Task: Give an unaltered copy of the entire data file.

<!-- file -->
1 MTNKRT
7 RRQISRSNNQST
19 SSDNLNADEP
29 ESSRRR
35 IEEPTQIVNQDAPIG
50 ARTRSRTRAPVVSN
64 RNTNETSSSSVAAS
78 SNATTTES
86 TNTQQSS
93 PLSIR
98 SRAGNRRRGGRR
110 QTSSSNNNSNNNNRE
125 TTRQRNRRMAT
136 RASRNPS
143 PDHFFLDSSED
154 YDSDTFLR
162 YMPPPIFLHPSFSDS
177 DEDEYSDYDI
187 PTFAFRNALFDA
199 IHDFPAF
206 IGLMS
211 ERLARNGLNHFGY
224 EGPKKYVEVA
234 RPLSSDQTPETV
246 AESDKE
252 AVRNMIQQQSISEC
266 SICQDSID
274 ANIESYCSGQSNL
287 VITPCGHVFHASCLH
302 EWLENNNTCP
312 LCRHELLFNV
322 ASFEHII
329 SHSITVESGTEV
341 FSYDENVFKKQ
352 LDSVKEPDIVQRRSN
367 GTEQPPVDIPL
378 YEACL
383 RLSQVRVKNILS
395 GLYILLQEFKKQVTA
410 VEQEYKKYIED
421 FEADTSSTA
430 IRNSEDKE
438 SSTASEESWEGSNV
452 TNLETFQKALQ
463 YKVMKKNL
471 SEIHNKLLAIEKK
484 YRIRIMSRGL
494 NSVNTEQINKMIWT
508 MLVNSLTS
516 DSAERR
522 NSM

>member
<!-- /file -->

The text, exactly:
1 MTNKRT
7 RRQISRSNNQST
19 SSDNLNADEP
29 ESSRRR
35 IEEPTQIVNQDAPIG
50 ARTRSRTRAPVVSN
64 RNTNETSSSSVAAS
78 SNATTTES
86 TNTQQSS
93 PLSIR
98 SRAGNRRRGGRR
110 QTSSSNNNSNNNNRE
125 TTRQRNRRMAT
136 RASRNPS
143 PDHFFLDSSED
154 YDSDTFLR
162 YMPPPIFLHPSFSDS
177 DEDEYSDYDI
187 PTFAFRNALFDA
199 IHDFPAF
206 IGLMS
211 ERLARNGLNHFGY
224 EGPKKYVEVA
234 RPLSSDQTPETV
246 AESDKE
252 AVRNMIQQQSISEC
266 SICQDSID
274 ANIESYCSGQSNL
287 VITPCGHVFHASCLH
302 EWLENNNTCP
312 LCRHELLFNV
322 ASFEHII
329 SHSITVESGTEV
341 FSYDENVFKKQ
352 LDSVKEPDIVQRRSN
367 GTEQPPVDIPL
378 YEACL
383 RLSQVRVKNILS
395 GLYILLQEFKKQVTA
410 VEQEYKKYIED
421 FEADTSSTA
430 IRNSEDKE
438 SSTASEESWEGSNV
452 TNLETFQKALQ
463 YKVMKKNL
471 SEIHNKLLAIEKK
484 YRIRIMSRGL
494 NSVNTEQINKMIWT
508 MLVNSLTS
516 DSAERR
522 NSM

>member